Wednesday, September 21, 2011

Jesus, Tequila, and Guilt

A climber falls from the crux on Jesus and
Tequila. Photo from MountainProject.
It’s never spoken of in polite conversation at the crag or the gym, but there isn’t a climber on the planet who hasn’t felt it at least once. It’s a terrible, invidious feeling, and it usually starts on the approach hike, or when your partner is tying in at the base of a route. At first it’s easy to deny it; to convince yourself that you aren’t really feeling it. But then, after your partner makes the opening moves look easy and is breathing calmly at the rest jug below the crux, you can no longer plead ignorance. Your guilt starts to overwhelm you while you await his fall with gleeful anticipation as he strains through the crux sequence. But the fall never comes. Immediately, you start to hate yourself for even letting these thoughts creep in, in the first place. After all, he’s through the crux, the send is now in the bag, and you’ve started the process of acceptance. If it’s really bad, you might even start thinking up some outlandish celebratory gesture -- emitting a high-pitched bellow or maybe even playing air guitar while you lower your victorious partner, using the brake strand as a whammy bar. What better way to assure your partner that you’re psyched for his send than to overcompensate by making a total idiot out of yourself? But then, out of nowhere, you sense hesitation. You look up to see your partner’s legs wobbling as he tries to pull the final moves. Could it be? Is he coming off? You’ve seen him make these last moves a dozen times without incident on prior attempts, but lo, there he is peeling off the rock. Your jaw drops as he sails through the air. “Noooooooo!” The echo of his lament snaps you out of your disbelief as you’re yanked upwards by the rope. Thank god for the GriGri. Not knowing what to feel, you lower your partner off in stunned silence. The look of disappointment in his eyes reminds you that a deep, dark part of you was secretly rooting for this only a few minutes earlier, and you feel the guilt creep in again, stronger than ever. You despise yourself, but at the same time, you’re relieved. The pressure’s off.

Although slightly exaggerated, this is more or less the thought process that went through my mind as Dan tied in for his first redpoint burn on Jesus and Tequila this past Saturday. This route, a “right of passage for New River Gorge climbers,” has been the focus of our thoughts and training for the past month. It was the first real sport-climbing project that either of us has ever had, and we both poured a lot of time and energy into the send. When we arrived at Endless Wall on Saturday morning, we were both feeling some measure of pressure to capitalize on all the hard work and put this route to bed.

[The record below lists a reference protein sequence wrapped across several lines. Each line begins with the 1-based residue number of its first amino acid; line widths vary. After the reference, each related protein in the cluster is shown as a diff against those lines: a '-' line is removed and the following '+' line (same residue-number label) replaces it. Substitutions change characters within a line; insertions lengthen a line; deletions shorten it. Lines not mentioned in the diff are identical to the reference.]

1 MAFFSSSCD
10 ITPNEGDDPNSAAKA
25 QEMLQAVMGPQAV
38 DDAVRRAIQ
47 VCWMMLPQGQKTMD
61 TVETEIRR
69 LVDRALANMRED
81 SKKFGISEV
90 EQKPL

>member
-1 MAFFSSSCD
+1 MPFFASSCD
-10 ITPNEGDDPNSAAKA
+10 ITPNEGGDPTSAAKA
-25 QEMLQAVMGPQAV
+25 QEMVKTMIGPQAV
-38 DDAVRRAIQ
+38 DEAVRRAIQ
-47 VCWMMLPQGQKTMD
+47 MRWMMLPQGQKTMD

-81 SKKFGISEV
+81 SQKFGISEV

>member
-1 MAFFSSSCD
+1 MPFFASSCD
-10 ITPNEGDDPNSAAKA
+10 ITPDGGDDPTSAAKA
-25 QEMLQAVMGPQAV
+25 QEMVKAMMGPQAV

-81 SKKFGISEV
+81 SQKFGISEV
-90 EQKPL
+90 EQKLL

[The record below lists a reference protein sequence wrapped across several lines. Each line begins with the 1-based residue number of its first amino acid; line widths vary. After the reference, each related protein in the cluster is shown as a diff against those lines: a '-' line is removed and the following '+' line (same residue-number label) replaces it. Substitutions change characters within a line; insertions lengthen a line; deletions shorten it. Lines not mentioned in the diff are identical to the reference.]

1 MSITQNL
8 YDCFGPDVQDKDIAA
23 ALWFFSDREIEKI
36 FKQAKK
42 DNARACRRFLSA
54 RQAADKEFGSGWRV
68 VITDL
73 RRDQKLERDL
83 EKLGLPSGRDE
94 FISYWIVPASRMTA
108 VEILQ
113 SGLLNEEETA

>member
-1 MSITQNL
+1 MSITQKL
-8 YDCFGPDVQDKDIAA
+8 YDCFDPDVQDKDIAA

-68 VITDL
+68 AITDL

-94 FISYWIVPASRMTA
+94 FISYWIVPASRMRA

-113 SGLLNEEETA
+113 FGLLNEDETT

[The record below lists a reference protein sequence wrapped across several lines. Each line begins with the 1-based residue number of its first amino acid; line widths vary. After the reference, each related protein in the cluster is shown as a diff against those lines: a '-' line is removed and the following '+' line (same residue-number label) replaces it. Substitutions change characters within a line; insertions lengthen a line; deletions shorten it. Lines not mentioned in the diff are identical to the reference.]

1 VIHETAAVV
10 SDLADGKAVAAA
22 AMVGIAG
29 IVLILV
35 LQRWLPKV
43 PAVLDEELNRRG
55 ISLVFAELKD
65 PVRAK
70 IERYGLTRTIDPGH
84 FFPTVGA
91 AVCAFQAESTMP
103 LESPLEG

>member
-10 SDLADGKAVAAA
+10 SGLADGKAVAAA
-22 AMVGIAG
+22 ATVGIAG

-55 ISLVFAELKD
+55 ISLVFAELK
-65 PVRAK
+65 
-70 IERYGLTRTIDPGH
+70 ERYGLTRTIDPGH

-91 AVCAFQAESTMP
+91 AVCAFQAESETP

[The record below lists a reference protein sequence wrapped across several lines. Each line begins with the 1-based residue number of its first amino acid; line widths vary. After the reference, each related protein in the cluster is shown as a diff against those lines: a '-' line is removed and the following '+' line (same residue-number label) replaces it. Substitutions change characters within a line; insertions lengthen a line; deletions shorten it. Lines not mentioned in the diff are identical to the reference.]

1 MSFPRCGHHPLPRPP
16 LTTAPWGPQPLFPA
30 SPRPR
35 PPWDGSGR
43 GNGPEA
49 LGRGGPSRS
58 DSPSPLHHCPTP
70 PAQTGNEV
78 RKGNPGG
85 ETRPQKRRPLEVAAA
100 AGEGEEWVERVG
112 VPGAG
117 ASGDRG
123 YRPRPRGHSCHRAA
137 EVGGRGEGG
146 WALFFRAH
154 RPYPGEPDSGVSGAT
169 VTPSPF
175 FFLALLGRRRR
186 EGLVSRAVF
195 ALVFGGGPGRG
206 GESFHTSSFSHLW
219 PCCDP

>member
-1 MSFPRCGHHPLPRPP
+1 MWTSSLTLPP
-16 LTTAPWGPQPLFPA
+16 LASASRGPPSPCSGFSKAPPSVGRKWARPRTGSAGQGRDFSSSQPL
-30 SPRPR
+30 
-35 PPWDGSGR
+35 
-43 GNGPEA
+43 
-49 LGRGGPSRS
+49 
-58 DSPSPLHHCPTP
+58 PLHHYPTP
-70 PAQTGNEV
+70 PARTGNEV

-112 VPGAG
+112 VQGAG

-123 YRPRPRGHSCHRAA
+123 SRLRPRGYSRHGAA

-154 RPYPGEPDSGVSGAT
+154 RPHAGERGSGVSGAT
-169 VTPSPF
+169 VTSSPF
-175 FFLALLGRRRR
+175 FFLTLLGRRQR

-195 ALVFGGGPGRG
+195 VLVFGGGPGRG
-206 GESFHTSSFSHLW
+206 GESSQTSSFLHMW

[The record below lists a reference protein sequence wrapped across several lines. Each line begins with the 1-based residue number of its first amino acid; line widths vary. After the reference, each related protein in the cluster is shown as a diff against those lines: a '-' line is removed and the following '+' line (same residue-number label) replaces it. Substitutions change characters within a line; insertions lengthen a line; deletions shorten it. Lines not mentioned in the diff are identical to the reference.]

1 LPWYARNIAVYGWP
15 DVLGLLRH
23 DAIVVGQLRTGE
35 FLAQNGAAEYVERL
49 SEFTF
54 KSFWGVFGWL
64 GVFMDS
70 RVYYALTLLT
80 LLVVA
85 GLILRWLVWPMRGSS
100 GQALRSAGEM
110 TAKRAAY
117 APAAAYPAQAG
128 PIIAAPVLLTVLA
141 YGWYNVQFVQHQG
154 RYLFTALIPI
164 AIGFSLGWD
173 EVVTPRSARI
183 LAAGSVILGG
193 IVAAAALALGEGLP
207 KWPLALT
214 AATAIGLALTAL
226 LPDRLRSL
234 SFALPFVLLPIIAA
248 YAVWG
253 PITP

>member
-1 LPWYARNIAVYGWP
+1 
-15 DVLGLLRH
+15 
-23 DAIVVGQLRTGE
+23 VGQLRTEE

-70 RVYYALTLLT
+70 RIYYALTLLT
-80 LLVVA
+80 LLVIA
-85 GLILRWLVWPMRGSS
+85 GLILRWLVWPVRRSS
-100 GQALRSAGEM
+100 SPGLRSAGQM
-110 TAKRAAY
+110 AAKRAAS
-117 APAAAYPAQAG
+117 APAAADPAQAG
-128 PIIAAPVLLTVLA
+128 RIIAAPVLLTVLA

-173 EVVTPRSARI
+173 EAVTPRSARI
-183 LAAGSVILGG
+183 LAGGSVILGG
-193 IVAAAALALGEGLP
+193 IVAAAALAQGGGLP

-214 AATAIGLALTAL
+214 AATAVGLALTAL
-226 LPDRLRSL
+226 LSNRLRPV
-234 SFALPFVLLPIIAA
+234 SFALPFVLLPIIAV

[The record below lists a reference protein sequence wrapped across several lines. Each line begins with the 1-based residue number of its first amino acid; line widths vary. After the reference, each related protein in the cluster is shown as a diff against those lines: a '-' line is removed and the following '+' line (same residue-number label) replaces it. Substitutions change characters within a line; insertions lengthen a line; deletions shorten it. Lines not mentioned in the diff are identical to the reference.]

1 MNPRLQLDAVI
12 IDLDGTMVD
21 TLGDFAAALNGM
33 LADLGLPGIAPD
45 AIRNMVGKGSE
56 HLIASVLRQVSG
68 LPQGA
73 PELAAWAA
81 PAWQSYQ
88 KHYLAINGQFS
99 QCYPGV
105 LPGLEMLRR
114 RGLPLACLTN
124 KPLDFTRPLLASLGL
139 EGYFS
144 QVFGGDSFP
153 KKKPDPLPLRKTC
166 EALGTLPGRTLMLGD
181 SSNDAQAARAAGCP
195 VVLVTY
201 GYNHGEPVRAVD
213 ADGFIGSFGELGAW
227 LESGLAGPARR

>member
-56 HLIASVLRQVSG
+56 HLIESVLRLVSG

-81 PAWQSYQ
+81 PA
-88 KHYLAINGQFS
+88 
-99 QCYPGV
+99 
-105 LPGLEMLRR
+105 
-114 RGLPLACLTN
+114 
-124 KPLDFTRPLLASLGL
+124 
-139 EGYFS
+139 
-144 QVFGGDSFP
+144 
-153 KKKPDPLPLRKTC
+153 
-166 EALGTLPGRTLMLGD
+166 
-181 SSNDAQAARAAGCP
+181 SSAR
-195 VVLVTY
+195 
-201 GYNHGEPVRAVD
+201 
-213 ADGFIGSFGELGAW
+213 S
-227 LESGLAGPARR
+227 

Thus, it was under these conditions -- fired in the mutual crucibles of psych, impatience, and pressure -- that my contemptible feelings emerged, loathsome and, yet, somehow essential to the human condition. I’m not proud to admit that I felt somewhat relieved when Dan fell on his first attempt. But there’s no question that, with the pressure off, it helped me perform a little better and possibly made the difference in my own success. If I were a better person, perhaps Dan’s potential success on the route would have motivated me (instead of adding pressure) and maybe even provided the fire under my chalk bag to propel me to the anchors. But I guess that’s my point in writing this. None of us is perfect. I’m sure many climbers have felt this same feeling, and as it is in climbing, so it goes in real life. Why hide it away? Maybe by examining it, something can be learned and we can become better partners and better people. Or, maybe I’ve just made the readers of this blog decide that they’ll never want to climb with me again. Good thing our readership is essentially nil.

So there you are, belaying your partner once again, having sent the route yourself just a few hours earlier. There are no more dark feelings, no more guilt. In fact, it’s the opposite. You can’t call it pure altruism, because after all, you won’t feel right celebrating your own send unless your partner also clips the chains. But nonetheless, you’re rooting intensely for him. You feel yourself straining with his every move. You mouth the beta as you watch him work through the crux. You feel like you’re on the route with him. Your forearms even feel pumped as he grabs the jug after the crux move. So acutely do you want him to succeed that your palms get sweaty and you even start chalking up. You feel an amazing sense of relief as he clips the chains. An adjacent party yells up to your partner in congratulations and the sound fills the gorge, but you only smile as you lower him. You wanted this send … maybe more than you wanted your own.

1 comment:

  1. Fantastic insight! I've heard sport referred to as the dark side and you've illuminated our inner ugliness that can make it such. Sure I'll keep climbing with you, we're more the same than I knew!